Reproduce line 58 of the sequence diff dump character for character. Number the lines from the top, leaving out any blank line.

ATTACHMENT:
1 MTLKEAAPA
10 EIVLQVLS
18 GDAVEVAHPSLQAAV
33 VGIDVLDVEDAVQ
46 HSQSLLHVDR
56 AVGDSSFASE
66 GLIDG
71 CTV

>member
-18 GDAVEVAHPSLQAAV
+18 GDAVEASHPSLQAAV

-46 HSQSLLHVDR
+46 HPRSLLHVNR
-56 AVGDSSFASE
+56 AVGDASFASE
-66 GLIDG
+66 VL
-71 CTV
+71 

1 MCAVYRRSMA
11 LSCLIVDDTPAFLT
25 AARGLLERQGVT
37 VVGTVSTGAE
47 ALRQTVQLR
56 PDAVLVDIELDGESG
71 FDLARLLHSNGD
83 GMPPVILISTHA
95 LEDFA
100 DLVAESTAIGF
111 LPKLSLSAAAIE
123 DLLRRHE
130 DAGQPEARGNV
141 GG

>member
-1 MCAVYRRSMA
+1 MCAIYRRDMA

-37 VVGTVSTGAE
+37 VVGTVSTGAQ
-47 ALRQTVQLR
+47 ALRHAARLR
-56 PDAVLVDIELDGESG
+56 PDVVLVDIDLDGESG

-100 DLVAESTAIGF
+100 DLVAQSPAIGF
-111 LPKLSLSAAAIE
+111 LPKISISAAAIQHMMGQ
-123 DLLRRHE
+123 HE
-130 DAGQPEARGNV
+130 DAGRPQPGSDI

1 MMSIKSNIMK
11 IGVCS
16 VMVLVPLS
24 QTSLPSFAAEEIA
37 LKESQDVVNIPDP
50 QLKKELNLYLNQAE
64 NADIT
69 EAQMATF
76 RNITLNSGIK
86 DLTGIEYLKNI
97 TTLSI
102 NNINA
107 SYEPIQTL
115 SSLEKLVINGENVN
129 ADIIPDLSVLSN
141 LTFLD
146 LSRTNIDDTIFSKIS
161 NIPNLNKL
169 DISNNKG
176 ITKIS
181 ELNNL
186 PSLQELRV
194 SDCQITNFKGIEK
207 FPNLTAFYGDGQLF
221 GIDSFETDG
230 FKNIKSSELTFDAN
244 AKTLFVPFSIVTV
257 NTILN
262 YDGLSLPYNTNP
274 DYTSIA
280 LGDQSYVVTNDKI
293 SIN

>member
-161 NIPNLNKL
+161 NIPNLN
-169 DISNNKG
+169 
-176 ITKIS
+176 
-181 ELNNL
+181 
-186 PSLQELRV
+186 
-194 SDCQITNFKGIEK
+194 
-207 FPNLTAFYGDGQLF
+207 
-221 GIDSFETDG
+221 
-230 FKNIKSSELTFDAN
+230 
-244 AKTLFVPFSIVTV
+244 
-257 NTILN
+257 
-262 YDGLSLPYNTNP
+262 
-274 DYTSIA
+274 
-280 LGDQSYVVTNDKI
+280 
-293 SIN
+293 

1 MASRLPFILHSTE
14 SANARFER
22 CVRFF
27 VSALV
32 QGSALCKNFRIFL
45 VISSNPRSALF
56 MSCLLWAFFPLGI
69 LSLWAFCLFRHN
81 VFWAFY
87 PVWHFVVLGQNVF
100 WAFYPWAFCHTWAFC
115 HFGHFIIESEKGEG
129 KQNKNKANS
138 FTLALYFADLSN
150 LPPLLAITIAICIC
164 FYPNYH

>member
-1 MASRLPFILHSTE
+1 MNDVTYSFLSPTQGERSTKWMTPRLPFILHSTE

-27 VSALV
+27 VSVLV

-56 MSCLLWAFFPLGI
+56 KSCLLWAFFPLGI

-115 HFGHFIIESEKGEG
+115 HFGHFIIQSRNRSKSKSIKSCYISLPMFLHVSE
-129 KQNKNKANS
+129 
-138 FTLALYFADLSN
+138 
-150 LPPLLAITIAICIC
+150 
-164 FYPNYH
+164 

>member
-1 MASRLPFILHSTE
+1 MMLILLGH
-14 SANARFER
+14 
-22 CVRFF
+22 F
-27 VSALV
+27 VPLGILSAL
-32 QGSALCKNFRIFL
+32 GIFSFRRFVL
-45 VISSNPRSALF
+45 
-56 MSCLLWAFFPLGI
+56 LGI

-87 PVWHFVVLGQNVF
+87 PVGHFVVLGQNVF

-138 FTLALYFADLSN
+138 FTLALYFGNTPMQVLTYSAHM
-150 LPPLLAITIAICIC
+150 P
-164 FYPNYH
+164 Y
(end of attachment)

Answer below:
69 EAQMATF